Introduction: “ongoing” mobilities in the Early-Modern Spanish world

Pablo Hernández-Sau, Francisco Eissa Barroso

Research output: Contribution to journalEditorialpeer-review


Lives characterised by staggered, stepwise or “ongoing” mobility were ubiquitous in the Early-Modern Spanish world. However, individuals who repeatedly alternated long-distance relocation with prolonged periods of sojourn in different places have attracted limited attention from historians. Contemporary migration studies, by contrast, increasingly stress the importance of considering experiences of mobility from a longitudinal perspective. By doing so, they highlight how, over time and through repeated migrations, individuals and families often transcend official immigration categories, acquire and deploy skills, rely on, create and destroy relational networks, and produce narratives that allow them to make sense of both their trajectories and their experiences of social and place insertion. Drawing on insights from this scholarship and the “new mobilities paradigm,” adopting a narrative, biographical or life-cycle approach, to the mobile lives of enslaved individuals in the Atlantic and the Mediterranean, of mestizo children travelling to and from Spain, of Canarian migrants, royal officials and merchants, the contributors to this special issue aim to further our understanding of how the experiences of these individuals were central to the construction and transformation of religious ideas, personal and political identities, and familial, commercial and patronage networks that articulated the early modern Spanish world.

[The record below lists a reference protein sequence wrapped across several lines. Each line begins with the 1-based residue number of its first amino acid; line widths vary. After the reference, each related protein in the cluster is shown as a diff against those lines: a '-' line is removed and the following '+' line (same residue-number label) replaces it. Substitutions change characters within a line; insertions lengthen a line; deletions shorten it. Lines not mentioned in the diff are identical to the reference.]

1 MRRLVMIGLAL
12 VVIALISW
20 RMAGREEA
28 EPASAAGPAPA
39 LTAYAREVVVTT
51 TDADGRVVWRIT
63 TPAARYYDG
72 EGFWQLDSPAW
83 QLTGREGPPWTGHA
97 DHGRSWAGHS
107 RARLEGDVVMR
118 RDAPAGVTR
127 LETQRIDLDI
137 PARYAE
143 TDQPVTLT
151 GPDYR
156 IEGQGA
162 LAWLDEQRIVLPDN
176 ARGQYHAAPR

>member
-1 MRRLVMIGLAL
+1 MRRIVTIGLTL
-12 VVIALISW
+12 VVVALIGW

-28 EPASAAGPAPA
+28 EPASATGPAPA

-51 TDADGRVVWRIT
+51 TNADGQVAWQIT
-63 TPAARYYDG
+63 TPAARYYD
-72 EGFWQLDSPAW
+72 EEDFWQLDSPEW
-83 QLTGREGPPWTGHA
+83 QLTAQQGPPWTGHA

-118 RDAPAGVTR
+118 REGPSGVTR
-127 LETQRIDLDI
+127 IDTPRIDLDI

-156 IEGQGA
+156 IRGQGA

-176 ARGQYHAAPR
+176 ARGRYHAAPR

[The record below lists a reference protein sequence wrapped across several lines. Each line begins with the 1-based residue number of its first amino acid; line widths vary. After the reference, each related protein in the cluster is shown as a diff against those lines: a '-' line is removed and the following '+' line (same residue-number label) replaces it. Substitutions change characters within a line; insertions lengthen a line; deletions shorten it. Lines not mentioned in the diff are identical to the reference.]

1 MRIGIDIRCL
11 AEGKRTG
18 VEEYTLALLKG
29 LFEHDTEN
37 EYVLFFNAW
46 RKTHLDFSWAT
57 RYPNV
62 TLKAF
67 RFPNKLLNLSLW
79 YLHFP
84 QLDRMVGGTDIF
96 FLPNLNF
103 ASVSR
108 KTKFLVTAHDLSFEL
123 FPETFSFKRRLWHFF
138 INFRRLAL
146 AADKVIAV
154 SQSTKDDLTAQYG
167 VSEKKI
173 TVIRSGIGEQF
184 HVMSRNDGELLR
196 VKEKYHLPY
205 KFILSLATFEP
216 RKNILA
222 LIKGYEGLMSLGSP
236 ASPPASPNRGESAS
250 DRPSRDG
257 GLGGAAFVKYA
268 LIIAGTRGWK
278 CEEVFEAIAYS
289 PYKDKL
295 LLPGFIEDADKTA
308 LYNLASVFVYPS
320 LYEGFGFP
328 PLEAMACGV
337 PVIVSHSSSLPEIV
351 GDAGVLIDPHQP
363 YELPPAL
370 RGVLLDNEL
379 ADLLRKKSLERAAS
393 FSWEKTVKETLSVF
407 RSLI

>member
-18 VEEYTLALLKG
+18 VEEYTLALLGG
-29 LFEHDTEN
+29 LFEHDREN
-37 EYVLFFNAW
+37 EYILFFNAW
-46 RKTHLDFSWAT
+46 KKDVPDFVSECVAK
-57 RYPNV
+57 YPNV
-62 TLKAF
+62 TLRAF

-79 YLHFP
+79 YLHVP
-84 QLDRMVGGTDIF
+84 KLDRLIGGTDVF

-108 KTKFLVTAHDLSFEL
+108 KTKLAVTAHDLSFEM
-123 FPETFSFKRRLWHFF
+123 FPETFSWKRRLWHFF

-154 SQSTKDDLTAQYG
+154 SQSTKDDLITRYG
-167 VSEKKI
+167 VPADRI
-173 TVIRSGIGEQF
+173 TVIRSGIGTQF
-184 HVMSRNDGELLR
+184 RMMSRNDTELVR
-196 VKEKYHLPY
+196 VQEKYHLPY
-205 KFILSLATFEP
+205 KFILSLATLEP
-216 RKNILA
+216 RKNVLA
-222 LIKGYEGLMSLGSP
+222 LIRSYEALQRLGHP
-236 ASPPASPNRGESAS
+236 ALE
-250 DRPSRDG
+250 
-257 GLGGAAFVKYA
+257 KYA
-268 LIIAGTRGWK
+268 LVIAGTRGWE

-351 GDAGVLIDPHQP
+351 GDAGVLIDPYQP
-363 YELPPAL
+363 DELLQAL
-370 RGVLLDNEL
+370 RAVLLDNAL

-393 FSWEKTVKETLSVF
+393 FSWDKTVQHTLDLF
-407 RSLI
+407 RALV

Original languageEnglish
Pages (from-to)329-343
Number of pages15
JournalJournal of Iberian and Latin American Studies
Issue number3
Publication statusPublished - Dec 2022


  • Staggered mobility
  • enslaved mobilities
  • family networks
  • migrant identities
  • religious knowledge


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